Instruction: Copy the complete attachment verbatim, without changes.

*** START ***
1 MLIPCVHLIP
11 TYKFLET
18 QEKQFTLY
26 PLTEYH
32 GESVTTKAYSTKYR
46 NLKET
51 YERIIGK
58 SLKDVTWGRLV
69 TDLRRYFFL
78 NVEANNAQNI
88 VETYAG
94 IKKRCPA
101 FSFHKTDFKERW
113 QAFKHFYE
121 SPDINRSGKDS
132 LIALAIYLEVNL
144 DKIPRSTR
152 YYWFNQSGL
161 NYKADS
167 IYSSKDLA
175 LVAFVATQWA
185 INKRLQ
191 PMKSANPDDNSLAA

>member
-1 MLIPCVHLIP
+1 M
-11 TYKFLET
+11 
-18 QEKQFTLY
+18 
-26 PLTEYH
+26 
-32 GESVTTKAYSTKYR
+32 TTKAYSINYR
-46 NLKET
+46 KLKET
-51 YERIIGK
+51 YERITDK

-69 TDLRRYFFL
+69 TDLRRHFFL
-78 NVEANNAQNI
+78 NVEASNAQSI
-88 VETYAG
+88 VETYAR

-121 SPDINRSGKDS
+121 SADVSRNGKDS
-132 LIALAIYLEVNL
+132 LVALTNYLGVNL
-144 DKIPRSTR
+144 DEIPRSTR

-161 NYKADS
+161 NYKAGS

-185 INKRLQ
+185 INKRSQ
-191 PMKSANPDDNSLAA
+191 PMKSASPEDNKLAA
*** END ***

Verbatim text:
1 MLIPCVHLIP
11 TYKFLET
18 QEKQFTLY
26 PLTEYH
32 GESVTTKAYSTKYR
46 NLKET
51 YERIIGK
58 SLKDVTWGRLV
69 TDLRRYFFL
78 NVEANNAQNI
88 VETYAG
94 IKKRCPA
101 FSFHKTDFKERW
113 QAFKHFYE
121 SPDINRSGKDS
132 LIALAIYLEVNL
144 DKIPRSTR
152 YYWFNQSGL
161 NYKADS
167 IYSSKDLA
175 LVAFVATQWA
185 INKRLQ
191 PMKSANPDDNSLAA

>member
-1 MLIPCVHLIP
+1 M
-11 TYKFLET
+11 
-18 QEKQFTLY
+18 
-26 PLTEYH
+26 
-32 GESVTTKAYSTKYR
+32 TTKAYSINYR
-46 NLKET
+46 KLKET
-51 YERIIGK
+51 YERITDK

-69 TDLRRYFFL
+69 TDLRRHFFL
-78 NVEANNAQNI
+78 NVEASNAQSI
-88 VETYAG
+88 VETYAR

-121 SPDINRSGKDS
+121 SADVSRNGKDS
-132 LIALAIYLEVNL
+132 LVALTNYLGVNL
-144 DKIPRSTR
+144 DEIPRSTR

-161 NYKADS
+161 NYKAGS

-185 INKRLQ
+185 INKRSQ
-191 PMKSANPDDNSLAA
+191 PMKSASPEDNKLAA